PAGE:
Live Coverage

Today's News: Jan. 18, 2017

Senegalese troops move to Gambian border, 2016 was hottest year on record, and more from the United States and around the world.  

AP

—Senegalese troops moved toward Gambia’s border, threatening to “take action” if Gambian President Yahya Jammeh does not honor his December election defeat and step down. More here

—Global temperatures have hit a record high for a third consecutive year. More here

—We’re tracking the news stories of the day below. All updates are in Eastern Standard Time (GMT -5).

Updates

This live blog has concluded

South Korean Court Rejects Warrant to Arrest Top Samsung Executive

Samsung Group Vice President Lee Jae-yong arrives at Seoul Central District Court on January 18, 2016. (Lee Jin-man / AP)

A South Korean court denied Wednesday an arrest warrant for Lee Jae-yong, the Samsung Group executive and heir apparent, over allegations he bribed an associate of South Korean President Park Geun-hye in exchange for political support. Prosecutors requested the arrest warrant Monday on charges of bribery, embezzlement, and perjury. The request comes after Lee was questioned last week about millions of dollars in donations he made to a company run by Choi Soon-sil, the associate whose Rasputin-like relationship with the South Korean president erupted into a political scandal and led to Park’s impeachment. Lee confirmed he made the donations, but denied that they were bribes.

Senegal, Nigeria Send Forces to Gambia Amid Political Crisis

People walk to the ferry bound for Senegal in Gambia's capital Banjul on January 17, 2017. (AP)

Senegalese troops moved toward Gambia’s border Wednesday, threatening to “take action” if Gambian President Yahya Jammeh does not honor his December election defeat and step down. Nigeria also sent troops to Senegal to support the possible intervention. Although Jammeh, who ruled Gambia for 22 years, originally conceded to Adama Barrow, he later reversed the decision and attributed his loss to voter fraud and foreign interference. Jammeh announced in a televised speech Sunday that he filed an injunction to block Barrow from being sworn in on January 19, and on Tuesday declared a national state of emergency. The move is unlikely to deter Barrow, who has vowed to go ahead with his inauguration Thursday.

UPDATE: Former President George H.W. Bush, Barbara Bush Hospitalized in Houston

(USA Today Sports / Reuters)

George H.W. Bush and his wife, Barbara Bush, were both in hospital Wednesday, a spokesman for the former president and first lady said. Jim McGrath, the spokesman, had earlier said the former president had responded well to treatment after being hospitalized Saturday, but he subsequently tweeted that Bush was “admitted to ICU at the Houston Methodist Hospital” where doctors performed a procedure to clear his airways. Bush was sedated at the time, McGrath said. “He is stable and resting comfortably,” he added, and “will remain under observation.” Additionally, McGrath said, the former first lady was hospitalized at the same facility as a “precaution after experiencing fatigue and coughing.” Bush, who served as president from 1988-92, has had several health incidents in recent years—not unusual for a man his age. He was hospitalized in July 2015 in Portland, Maine, after he fell at the family’s summer home in nearby Kennebunkport. Earlier that year, he was hospitalized in Houston for shortness of breath.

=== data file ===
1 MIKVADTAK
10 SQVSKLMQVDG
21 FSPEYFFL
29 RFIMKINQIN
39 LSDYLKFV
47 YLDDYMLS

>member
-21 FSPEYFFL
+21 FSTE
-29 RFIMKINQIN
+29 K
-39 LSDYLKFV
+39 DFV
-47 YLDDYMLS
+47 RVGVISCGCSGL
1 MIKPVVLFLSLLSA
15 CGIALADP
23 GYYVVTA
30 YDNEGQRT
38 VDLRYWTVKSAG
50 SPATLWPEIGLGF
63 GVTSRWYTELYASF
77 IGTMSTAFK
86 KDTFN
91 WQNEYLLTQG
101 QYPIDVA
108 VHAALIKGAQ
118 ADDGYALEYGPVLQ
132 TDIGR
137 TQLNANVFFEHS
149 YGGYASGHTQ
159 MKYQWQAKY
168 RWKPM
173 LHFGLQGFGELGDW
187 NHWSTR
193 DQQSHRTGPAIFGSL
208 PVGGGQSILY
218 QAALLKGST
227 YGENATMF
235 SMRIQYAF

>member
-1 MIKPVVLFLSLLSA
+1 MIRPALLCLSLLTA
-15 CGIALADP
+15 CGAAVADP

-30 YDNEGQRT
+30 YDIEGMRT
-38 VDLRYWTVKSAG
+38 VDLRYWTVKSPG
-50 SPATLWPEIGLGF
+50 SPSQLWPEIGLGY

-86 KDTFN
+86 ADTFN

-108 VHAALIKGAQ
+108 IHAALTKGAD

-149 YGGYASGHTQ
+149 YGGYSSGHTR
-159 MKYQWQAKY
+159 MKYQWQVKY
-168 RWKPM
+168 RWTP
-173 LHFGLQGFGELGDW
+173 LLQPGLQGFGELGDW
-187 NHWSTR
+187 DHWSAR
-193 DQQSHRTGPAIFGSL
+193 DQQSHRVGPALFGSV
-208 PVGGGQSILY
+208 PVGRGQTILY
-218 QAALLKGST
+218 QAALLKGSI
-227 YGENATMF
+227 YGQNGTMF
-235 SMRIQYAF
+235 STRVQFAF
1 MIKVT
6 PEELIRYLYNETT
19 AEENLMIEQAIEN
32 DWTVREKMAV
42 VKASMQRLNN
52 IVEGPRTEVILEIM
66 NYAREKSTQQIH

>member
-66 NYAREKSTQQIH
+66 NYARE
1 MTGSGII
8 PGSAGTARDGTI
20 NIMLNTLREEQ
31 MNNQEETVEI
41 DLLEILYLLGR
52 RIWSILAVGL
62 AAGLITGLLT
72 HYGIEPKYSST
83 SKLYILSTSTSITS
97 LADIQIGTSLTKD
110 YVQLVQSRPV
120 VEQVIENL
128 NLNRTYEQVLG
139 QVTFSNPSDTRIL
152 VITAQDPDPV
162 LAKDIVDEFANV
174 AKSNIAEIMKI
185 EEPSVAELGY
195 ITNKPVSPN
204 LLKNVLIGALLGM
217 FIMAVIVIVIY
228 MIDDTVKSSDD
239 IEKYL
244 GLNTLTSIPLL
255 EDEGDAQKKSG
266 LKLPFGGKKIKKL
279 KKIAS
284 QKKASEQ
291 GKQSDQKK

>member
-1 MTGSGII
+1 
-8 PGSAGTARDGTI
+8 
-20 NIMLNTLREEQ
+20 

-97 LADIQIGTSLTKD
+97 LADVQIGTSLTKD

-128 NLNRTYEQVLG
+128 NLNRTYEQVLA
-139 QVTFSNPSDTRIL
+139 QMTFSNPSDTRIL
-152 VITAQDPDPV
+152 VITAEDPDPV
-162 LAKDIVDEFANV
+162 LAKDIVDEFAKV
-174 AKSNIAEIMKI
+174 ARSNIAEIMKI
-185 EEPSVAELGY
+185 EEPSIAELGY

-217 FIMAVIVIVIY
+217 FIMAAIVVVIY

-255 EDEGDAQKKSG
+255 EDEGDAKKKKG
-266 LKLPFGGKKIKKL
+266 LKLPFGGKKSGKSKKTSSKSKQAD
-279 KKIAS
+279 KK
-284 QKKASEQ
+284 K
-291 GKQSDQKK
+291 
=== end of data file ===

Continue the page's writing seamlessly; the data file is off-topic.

Global Temperatures Reach Record High for Third Consecutive Year

People cool off in Santa Monica during a record-setting heat wave across the U.S. Southwest on June 20, 2016. (Lucy Nicholson / Reuters)

Global temperatures have hit a record high for a third consecutive year, U.S government agencies announced Wednesday. The findings, released by the National Oceanic and Atmospheric Administration, revealed the average global temperature across land and ocean surfaces was 58.69 degrees F (14.82 degrees C)—1.69 degrees F above the 20th century average and 0.07 degrees F higher than last year’s record. It also found that this past December, despite some cooling from La Niña in the latter part of the year, was the third warmest on record. NASA’s own analysis of global temperatures, also released today, reached the same conclusions, noting the planet’s average surface temperature increased largely due to “increased carbon dioxide and other human-made emissions into the atmosphere.” Gavin Schmidt, the director for NASA’s Goddard Institute for Space Studies, added: “We don't expect record years every year, but the ongoing long-term warming trend is clear.” The findings come two days before the inauguration of President-elect Donald Trump, who previously said he’s “not a great believer in man-made climate change” and campaigned on the promise to withdraw the U.S. from the Paris Agreement.

Iraqi Forces Retake Eastern Mosul From ISIS

Lieutenant General Shaghati speaks during a news conference in Mosul. (Ahmed Saad / Reuters)

Iraqi forces have recaptured eastern Mosul from the Islamic state, Lieutenant General  Talib Shaghati, the head of Iraq's counterterrorism service, said Wednesday. The retaking of areas east of the Tigris, which divides Mosul, is a major victory for the Iraqi military, which, backed by Kurdish peshmerga, Shia militia, Sunni fighters, and U.S. forces, launched its operation to recapture Mosul last October. Iraq’s second-largest city, which was captured by ISIS in June 2014, is the militant group’s biggest asset in Iraq. Although ISIS appears to have the capacity to stage terrorist attacks at will across Iraq, Syria, the rest of the region, and indeed the West, the group has been severely pushed back in areas it controls in Syria and Iraq. ISIS still controls areas west of the Tigris.